The University of Missouri-Columbia is bringing state-of-the-art equipment to teachers who might not otherwise have such exposure.
Rural science teachers are the focus of a summer workshop organized by the University of Missouri-Columbia.
Elaine Dalton, for example, is a high school science teacher in tiny Lexington, Missouri, where she has little time, money or lab equipment. She and other teachers spent several weeks at the university's workshop this past summer experimenting with state-of-the-art equipment and creating high-tech lesson plans. "During the school year, the teachers each get to borrow the equipment for two weeks.
"My students were so excited to use the equipment last year," said Dalton, who first attended the summer workshop in 1995. "That's one reason I came back this year." In Dalton's Lexington High School chemistry class, students used a high-powered scanning tunneling microscope to analyze everything from graphite and gold to the dimes in their pockets. Suddenly, kids who thought lab work was bland and obscure began asking questions and sticking around after the bell rang, according to Dalton.
Other teachers concur that their studentswho mostly attend small, rural schoolshave no other opportunities to use high-powered lab equipment. "We were lucky at my previous school if we could roll balls on an incline and measure velocity," joked Idelle Peterson, who recently moved to Incarnate Word Academy in St. Louis County.
John David, associate professor and director of the division of biological sciences at the university, directs the program, which he says is "in society's best interest and in our own interest as well. We're going to see these students later. If they're better prepared, we can do more with them. We also have an obligation to teaching that goes beyond our own students."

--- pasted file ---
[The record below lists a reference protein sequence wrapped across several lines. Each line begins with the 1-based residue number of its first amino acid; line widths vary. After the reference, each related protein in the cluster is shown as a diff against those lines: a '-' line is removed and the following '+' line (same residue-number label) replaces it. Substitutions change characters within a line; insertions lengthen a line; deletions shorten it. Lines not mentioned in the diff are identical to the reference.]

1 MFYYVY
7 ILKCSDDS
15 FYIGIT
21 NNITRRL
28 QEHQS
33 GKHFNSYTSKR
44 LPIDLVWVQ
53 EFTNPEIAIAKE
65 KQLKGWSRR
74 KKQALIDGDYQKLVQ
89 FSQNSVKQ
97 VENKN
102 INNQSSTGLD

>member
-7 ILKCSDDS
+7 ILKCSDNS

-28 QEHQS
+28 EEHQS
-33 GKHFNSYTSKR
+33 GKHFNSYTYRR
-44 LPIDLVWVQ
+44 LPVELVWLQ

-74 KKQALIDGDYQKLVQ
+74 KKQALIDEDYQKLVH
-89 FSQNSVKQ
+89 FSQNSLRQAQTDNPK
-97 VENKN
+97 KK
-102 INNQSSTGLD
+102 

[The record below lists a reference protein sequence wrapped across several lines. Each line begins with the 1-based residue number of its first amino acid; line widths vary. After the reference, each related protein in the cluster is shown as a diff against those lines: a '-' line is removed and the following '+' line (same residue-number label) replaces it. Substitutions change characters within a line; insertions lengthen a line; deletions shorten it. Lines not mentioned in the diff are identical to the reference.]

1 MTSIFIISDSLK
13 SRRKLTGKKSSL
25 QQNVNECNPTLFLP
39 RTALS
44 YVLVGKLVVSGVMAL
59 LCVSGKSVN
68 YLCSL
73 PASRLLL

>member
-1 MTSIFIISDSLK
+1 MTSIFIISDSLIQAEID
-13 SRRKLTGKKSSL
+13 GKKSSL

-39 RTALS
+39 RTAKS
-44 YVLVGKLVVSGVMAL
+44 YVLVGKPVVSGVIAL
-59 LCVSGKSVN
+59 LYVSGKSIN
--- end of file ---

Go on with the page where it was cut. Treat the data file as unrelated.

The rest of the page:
This past summer's session, called "Genes and Identity," covered recent developments in genetics, from the use of DNA fingerprinting to the discovery of genes involved in skin cancer, obesity or aging. Many of the participants were repeat visitors from the previous summer's program, which focused on gel electrophoresis, a technique used to distinguish DNA molecules.
"Following last summer's program, I had a lot of students say, 'It's the first year I've enjoyed science,'" said Janette Williams, a teacher at Raytown South High School, outside Kansas City. This year, Williams's students will get a chance to "fingerprint" their own DNA. They will use pipettes, chemicals and polymerase chain reaction (PCR) kits from the university to analyze DNA samples from their saliva.
Students are lining up to do this kind of experiment at Gallatin RV School, a rural school with an enrollment of 200. "I used to have 10 or 15 students in my advanced biology class," said teacher Dennis Steigerwalt. "Now I have 45 kids signed up." Steigerwalt has participated in several of the summer research programs, which the university created through its two undergraduate science education grants totaling $2.3 million from the Institute. In 1993, for example, he conducted research on DNA sequencing, using mice at the university.